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Female breast cancer incidence predisposing risk factors identification using nationwide big data: a matched nested case-control study in Taiwan



Breast cancer is an umbrella term referring to a group of biologically and molecularly heterogeneous diseases originating from the breast. Globally, incidences of breast cancer has been increasing dramatically over the past decades. Analyses of multiple clinical “big data” can aid us in clarifying the means of preventing the disease. In addition, predisposing risk factors will be the most important issues if we can confirm their relevance. This study aims to provide an overview of the predisposing factors that contribute to a higher possibility of developing breast cancer and emphasize the signs that we ought to pay more attention to.


This is a matched nested case-control study. The cohort focused on identifying the eligible risk factors in breast cancer development by data screening (2000-2013) from the Taiwan National Health Insurance Research Database (NHIRD) under approved protocol. A total of 486,069 females were enrolled from a nationwide sampled database, and 3281 females was elligible as breast cancer cohort, 478,574 females who had never diagnosed with breast cancer from 2000 to 2013 were eligible as non-breast cancer controls, and matched to breast cancer cases according to age using a 1:6 ratio.


We analyzed 3281 breast cancer cases and 19,686 non-breast cancer controls after an age-matched procedure. The significant predisposing factors associated with breast cancer development including obesity, hyperlipidemia, thyroid cancer and liver cancer. As for patients under the age of 55, gastric cancer does seem to have an impact on the development of breast cancer; compared with their counterparts over the age of 55, endometrial cancer appears to exhibit an evocative effect.


In this nationwide matched nested case-control study, we identified obesity, hyperlipidemia, previous cancers of the thyroid, stomach and liver as risk factors associated with breast cancer. However, the retrospective nature and limited case numbers of certain cancers still difficult to provide robust evidence. Further prospective studies are necessitated to corroborate this finding in order to nip the disease in the bud.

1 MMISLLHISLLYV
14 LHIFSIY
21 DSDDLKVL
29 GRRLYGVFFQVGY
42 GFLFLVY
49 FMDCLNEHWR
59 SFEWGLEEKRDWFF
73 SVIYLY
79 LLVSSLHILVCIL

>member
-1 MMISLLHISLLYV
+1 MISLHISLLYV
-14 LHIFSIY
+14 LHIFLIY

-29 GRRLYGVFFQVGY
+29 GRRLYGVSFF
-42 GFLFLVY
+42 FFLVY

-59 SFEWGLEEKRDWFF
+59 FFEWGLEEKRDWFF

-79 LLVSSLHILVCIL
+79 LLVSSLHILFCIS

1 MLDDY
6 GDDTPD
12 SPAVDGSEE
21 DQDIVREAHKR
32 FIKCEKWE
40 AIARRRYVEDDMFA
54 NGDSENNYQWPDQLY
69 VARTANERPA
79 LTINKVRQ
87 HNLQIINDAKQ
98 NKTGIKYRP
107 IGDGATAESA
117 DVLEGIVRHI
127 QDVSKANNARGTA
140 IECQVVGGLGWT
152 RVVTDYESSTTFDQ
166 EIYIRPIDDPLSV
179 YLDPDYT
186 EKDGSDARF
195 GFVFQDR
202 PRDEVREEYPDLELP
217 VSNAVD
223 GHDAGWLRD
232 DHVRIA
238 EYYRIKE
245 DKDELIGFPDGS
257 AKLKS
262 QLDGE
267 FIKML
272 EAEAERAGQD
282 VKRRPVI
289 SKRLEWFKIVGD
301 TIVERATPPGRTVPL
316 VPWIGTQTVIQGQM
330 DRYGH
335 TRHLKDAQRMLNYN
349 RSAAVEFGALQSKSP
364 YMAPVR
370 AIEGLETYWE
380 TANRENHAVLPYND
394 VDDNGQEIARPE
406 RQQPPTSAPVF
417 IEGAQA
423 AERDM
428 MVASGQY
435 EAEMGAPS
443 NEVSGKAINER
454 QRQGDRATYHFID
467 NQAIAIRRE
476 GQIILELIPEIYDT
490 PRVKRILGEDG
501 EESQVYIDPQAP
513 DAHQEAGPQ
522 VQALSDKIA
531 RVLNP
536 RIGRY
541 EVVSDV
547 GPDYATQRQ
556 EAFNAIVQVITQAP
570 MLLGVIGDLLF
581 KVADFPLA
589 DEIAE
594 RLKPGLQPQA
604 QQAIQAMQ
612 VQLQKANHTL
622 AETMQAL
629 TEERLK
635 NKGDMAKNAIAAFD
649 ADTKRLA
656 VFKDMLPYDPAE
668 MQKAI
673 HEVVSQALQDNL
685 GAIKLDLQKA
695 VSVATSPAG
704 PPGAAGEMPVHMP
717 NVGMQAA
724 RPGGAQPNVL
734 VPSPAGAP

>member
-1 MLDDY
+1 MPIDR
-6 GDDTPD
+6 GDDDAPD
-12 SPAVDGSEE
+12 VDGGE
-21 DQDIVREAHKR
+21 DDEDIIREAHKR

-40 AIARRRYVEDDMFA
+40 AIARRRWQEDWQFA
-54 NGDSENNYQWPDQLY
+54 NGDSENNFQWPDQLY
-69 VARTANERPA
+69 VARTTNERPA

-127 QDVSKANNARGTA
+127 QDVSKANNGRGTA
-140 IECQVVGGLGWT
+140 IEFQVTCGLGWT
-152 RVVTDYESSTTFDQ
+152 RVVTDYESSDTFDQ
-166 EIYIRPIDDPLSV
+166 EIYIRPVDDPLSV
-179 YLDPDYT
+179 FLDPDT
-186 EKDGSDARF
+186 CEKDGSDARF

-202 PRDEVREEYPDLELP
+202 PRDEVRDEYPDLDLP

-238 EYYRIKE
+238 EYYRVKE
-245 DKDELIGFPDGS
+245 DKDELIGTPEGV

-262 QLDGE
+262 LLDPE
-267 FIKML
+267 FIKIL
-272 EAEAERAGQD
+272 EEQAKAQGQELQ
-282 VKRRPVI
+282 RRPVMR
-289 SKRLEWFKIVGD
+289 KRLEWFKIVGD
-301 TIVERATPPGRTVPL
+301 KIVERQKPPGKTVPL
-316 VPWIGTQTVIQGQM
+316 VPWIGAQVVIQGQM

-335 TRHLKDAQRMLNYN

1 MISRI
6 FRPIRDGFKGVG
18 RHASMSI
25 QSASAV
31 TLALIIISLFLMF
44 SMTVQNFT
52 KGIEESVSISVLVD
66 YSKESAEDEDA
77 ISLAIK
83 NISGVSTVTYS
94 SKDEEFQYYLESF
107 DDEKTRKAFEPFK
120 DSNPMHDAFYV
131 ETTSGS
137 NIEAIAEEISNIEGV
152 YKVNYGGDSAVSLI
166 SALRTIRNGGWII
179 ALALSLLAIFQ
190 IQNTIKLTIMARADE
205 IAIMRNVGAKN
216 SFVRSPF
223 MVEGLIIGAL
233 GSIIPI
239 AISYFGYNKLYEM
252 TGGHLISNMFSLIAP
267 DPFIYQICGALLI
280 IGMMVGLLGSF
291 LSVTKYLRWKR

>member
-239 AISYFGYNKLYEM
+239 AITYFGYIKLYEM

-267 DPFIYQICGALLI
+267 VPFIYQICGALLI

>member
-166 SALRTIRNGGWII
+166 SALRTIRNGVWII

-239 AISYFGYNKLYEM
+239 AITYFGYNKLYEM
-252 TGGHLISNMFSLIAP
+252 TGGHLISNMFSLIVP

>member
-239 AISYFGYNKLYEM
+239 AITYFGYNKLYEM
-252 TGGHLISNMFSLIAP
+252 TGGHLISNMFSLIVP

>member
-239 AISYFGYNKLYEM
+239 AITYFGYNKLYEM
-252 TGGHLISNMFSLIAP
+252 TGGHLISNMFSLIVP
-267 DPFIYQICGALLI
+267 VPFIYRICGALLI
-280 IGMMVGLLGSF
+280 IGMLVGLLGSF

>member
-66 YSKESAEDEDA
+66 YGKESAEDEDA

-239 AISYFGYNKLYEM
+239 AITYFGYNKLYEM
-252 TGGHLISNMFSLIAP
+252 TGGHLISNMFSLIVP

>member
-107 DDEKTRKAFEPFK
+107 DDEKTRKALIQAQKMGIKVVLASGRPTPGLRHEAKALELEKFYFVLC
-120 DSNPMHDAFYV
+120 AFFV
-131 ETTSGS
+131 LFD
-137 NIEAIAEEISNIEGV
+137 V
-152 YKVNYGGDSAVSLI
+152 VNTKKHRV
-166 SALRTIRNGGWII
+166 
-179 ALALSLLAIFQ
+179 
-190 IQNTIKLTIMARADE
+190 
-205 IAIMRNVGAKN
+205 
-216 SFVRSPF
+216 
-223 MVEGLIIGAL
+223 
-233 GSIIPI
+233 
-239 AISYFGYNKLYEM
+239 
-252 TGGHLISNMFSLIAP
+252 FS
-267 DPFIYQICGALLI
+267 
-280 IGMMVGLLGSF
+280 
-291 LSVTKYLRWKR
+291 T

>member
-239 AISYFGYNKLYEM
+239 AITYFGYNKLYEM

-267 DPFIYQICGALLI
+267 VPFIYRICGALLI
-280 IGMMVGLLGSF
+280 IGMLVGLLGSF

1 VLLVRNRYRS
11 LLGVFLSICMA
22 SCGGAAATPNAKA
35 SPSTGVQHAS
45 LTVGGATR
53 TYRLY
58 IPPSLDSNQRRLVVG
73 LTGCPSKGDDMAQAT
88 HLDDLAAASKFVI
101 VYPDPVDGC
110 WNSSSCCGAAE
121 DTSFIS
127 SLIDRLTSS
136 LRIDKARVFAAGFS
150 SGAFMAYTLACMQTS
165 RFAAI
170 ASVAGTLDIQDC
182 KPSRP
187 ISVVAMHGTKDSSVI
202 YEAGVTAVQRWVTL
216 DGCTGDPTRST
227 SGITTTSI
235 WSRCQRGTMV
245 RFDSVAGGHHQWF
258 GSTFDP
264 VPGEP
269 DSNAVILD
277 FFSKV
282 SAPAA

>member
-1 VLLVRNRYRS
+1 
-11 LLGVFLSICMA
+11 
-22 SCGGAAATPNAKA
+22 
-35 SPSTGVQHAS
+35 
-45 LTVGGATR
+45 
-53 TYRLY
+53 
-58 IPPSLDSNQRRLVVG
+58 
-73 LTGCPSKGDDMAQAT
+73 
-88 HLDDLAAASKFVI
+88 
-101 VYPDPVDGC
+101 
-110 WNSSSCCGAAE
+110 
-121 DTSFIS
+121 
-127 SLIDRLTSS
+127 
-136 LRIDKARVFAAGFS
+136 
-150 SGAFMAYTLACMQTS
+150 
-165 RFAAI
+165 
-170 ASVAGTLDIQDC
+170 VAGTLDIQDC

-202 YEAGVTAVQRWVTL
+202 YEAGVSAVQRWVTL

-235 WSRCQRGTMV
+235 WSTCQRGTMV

Trial registration

The studies involving human participants were reviewed and approved by the China Medical University Hospital [CMUH104-REC2-115(AR-4)].

Peer Review reports


Over 2.1 million female (15% of all female with cancer) are diagnosed with breast cancer every year throughout the world [1]. Increased incidence of this cancer and its impact have turned it into a major problem. There are numerous risk factors such as sex, aging, estrogen, family history, gene mutations and unhealthy lifestyle, which can increase the possibility of developing breast cancer [2].

Causes of cancer can roughly be placed into two camps: factors we can control, and others beyond our control. The latter includes things like random changes to our genes as we get older, or those that are hereditary. By their nature, there is not much we can do about such risks. However, the many causes we do have some control over deserve our attention. Thus, identifying the root cause of the disease is a crucial issue. If we can act in advance, we can avoid harmful physical, psychological, and economic losses.

Workers must sharpen their tools first. Since we are living in the era of “Big Data”, the utilization of this brilliant implement allows us to integrate various sources of clinical, physiological and pathological information into consensus. Big data can give us a quick and correct analysis, unlike the shortcomings of being difficult to collect and easily missing in the past. More specifically, big data also can be helpful in developing and reshaping disease prevention strategies [3]. The purpose of this study is to provide an overview of the predisposing factors that contribute to a higher possibility of developing breast cancer and emphasize the signs that we ought to pay more attention to.


Data source

All data were retrospectively collected from Taiwan’s National Health Insurance Research Database (NHIRD), one of the largest administrative health care databases around the world and has been used widely in academic studies. We enrolled almost 99% of a population of 23 million beneficiaries in Taiwan. The database includes all insurance claims data, including outpatient visits, emergency admission, and hospitalization. Based on our study criteria, 1 million subjects were sampled from the 23 million beneficiaries and their data from 1999 to 2013 were collected. The sampled database was de-identification and the study was approved by the Institutional Review Board of Chung Shan Medical University Hospital [CMUH104-REC2-115(AR-4)]. Written informed consent for participation was waived for this study in accordance with the national legislation and the institutional requirements.

Study cohort